SAINT IGNATIUS, Mont. — A $1.2 million community funded project to restore the iconic murals at Saint Ignatius Catholic Church Mission is almost done.
Plans are for the artisans to continue their work this summer.
While parishioners couldn't physically see the murals this Easter Sunday , they celebrated Mass online.
Easter Mass was video taped before empty pews for parishioners to watch on You Tube.
Father C. Hightower compared the isolation many of us are feeling to the Passion of Christ.
"Feeling alone. Feeling abandoned. Feeling bewilderment," said Father Hightower. " Those are some of the things that Christ felt as he made his way to Jerusalem and the cross."
But he reminded us, there's also Resurrection.
"We know that Christ is going to be victorious," he said, "and we know as a community we are going to be victorious over this Coronavirus.
Prominently displayed, among dozens of murals in the church, is a painting of the Resurrection.
They are the paintings of a Jesuit brother who lived here at the mission.
" Brother Carignano was the cook of the Jesuit community," said Father Hightower. " And he just started painting. He had no professional training."
In the summers of 1904 and 1905, Brother Carignano painted 58 murals in the church.
But through the years the plaster behind the murals began to deteriorate.
A company called Custom Plaster, owned by Greg Marsters of Boise, Idaho is restoring them.
"Through this restoration," said Father Hightower, " there's a new beginning."
The present Saint Ignatius Church was built between 1891 and 1893.
But the original mission was founded by Jesuit missionaries in 1854.
"The Salish out of the Bitter Root," said Father Hightower, " sent three different delegations to Saint Louis to get the Jesuits, the Black Robes, to come west."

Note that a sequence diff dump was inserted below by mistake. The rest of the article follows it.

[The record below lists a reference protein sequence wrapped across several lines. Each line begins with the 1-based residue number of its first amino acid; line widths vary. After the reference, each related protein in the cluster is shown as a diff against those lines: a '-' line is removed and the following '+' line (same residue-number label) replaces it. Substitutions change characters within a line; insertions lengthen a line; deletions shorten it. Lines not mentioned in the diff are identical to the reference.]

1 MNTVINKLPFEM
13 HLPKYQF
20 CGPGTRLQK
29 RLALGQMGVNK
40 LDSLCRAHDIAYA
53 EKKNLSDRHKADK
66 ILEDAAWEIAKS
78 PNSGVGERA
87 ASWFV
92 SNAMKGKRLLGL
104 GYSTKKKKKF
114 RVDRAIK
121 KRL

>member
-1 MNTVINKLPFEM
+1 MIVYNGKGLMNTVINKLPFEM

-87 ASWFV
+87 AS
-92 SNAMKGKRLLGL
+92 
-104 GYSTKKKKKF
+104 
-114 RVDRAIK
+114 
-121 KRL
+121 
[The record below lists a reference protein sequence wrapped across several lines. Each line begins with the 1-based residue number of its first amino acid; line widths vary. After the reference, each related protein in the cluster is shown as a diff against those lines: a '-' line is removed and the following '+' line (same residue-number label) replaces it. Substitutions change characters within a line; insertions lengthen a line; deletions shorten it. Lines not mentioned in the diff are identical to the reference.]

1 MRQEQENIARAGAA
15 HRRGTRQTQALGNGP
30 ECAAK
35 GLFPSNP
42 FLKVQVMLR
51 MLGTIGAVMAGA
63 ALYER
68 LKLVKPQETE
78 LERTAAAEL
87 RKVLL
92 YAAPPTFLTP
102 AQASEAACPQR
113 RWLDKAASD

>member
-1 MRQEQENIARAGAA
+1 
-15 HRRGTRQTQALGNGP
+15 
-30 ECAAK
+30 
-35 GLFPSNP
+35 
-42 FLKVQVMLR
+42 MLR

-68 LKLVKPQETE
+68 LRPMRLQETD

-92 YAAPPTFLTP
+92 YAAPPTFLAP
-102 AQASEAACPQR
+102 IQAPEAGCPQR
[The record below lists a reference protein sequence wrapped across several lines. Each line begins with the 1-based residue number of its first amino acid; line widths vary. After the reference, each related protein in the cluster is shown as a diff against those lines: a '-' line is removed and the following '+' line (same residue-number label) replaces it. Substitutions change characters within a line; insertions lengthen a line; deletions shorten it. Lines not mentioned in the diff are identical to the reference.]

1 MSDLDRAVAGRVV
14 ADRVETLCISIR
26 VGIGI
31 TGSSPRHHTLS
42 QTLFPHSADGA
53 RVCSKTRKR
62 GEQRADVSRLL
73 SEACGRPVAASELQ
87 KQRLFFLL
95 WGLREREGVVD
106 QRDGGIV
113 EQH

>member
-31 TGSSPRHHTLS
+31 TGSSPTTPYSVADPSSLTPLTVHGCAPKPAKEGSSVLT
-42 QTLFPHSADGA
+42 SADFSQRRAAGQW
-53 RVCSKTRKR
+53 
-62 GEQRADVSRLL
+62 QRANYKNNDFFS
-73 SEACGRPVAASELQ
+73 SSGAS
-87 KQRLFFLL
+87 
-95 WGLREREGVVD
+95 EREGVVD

"Chiefs way back in the day," said parishioner Carole Lankford, " invited the Jesuits to this area to help us learn the Catholic religion."
Carole is a Confederated Salish and Kootenai Tribes council member.
She is Salish, Kootenai and Coastal Salish.
"I've been a part of the church for many, many years," she said. "The main thing for me is my spiritual well being, my spiritual life."
The tribal council member loves the murals, their gorgeous colors and how each one is unique.
It's just wonderful to look at," she said.
But it isn't just Brother Carignano's murals that appeal to her.
In the back of the church are two newer paintings that were not painted by the Jesuit.
One is of an Indian Chief, a Salish representation of Jesus Christ.
The other is of a Salish Madonna with the Christ child.
"I think they're beautiful," said Carole. " As a Native American they make me feel comfortable coming in here and being a part of this community."
Behind the altar is a Triptych of the Visions of Saint Ignatius, one of the founders of the Society of Jesus, known as the Jesuits.
There are too many murals to name.
Here are just a few.
The Blessed Mother holding lilies, one of Saint Joseph with the child Jesus, another of Saint Anthony, one of Saint Cecelia, and another of Moses receiving the Ten Commandments.
"They tell the story of the saints," said Father Hightower. "They tell the story of Hebrew scripture."
You couldn't find a more beautiful setting than the Mission Mountains for Easter.
Father Hightower calls them a "gift of God's creation, with a blanket of snow representing the purity of baptism and Christian dignity."
"There's no better place to share in the spring," he said, " than in the beauty of the Mission Mountains and the Mission Valley."
As a tribal leader Carole Lankford knows many of her friends and neighbors are at high risk of contracting the virus.
With gloves and a face mask she is prepared.
She keeps in contact with her community through phone calls and Facebook.
"Easter, " she said, "is rebirth and renewal," and I believe when this passes, and it will pass, that's what it will be. Rebirth and renewal."
She prays every day in English and in her People's native tongue.
"My message to my people," she said speaking Salish, " is Yesu K li. K Incut n Spu us. You're in my heart."
This Easter both Carole and Father Hightower look forward to the day when everyone can gather together at St. Ignatius Church-safely.